Rose Gaffney

Rose Gaffney

Photographic portrait of Rose Gaffney, anti-nuclear activist, taken by John LeBaron in the 1960s.

Rose Gaffney at the Bodega Head

Photograph of activist Rose Gaffney at the Bodega Head, California. Press photograph (unknown publication) dated January 27, 1972.

Hole in the Head

The Hole in the Head is a 90 foot by 120 foot deep hole dug by PG&E during the initial phase of the atomic power plant construction at the Bodega Head in the early 1960s.

Rose Gaffney was an environmental activist who fought to save the Bodega Head from becoming the site of a nuclear power plant. Born in 1895 to Polish immigrants, Gaffney moved to Bodega Bay, California around 1911. As a young girl, Gaffney worked as a maid for the Gaffney brothers, who owned a big portion of the land known as the Bodega Head along the northern California coast.  In later years, she was known as the "Belle of Bodega Bay" and the "Mother of Ecology,” although she had never heard of the word ecology until she took on one of America's largest gas and electric utility companies in her determination to save the coastline from development.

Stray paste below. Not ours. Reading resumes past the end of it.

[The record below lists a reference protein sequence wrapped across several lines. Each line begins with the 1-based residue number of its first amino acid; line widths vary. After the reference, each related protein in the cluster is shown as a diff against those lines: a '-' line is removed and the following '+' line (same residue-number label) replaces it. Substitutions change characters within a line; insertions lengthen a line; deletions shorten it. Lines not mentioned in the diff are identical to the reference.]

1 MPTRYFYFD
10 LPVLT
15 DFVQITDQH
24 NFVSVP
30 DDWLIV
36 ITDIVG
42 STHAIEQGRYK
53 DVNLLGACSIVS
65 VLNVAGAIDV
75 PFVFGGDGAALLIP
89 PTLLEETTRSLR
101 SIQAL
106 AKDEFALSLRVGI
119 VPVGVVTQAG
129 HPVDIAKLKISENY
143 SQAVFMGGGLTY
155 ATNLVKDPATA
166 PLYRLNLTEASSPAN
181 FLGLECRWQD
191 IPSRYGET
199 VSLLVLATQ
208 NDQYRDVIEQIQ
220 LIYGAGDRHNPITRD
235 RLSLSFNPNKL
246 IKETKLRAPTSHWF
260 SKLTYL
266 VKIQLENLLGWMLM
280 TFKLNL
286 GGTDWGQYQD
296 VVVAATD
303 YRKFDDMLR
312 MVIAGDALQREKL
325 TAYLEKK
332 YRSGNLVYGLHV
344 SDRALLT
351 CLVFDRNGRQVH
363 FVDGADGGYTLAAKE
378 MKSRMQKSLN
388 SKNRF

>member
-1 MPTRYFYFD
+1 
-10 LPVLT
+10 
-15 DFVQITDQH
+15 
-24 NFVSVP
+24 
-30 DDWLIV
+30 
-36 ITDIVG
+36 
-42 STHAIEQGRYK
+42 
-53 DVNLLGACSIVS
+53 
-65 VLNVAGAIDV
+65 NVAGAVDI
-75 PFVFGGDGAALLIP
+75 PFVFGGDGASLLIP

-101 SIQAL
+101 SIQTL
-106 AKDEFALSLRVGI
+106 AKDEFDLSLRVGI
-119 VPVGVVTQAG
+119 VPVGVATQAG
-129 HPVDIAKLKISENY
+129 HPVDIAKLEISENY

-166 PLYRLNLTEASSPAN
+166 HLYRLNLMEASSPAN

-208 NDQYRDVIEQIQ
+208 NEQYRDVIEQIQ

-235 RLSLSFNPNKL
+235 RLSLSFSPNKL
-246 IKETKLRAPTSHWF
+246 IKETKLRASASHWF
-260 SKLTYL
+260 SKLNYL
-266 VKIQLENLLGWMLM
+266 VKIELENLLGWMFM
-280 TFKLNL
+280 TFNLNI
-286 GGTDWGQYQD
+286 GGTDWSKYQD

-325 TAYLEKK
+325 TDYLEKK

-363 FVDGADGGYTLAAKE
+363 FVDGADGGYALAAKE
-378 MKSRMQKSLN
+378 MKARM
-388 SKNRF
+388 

A number of activists, with outspoken Gaffney at the helm, joined forces to oppose the construction of a nuclear power plant proposed for the Bodega Head by Pacific Gas and Electric Company in the 1960s.  The group included marine biologist Joel Hedgpeth, museum curator Karl Kortum, his brother, veterinarian and environmental activist Bill Kortum, and Berkeley law student David Pesonen. Ultimately, Rose Gaffney and her fellow environmentalists, plus many others in the Bodega Bay area and beyond, drew together to stop PG&E’s construction and preserve the land.  The struggle against the plant became a template for grassroots environmental action from then on.  Rose Gaffney died in 1979.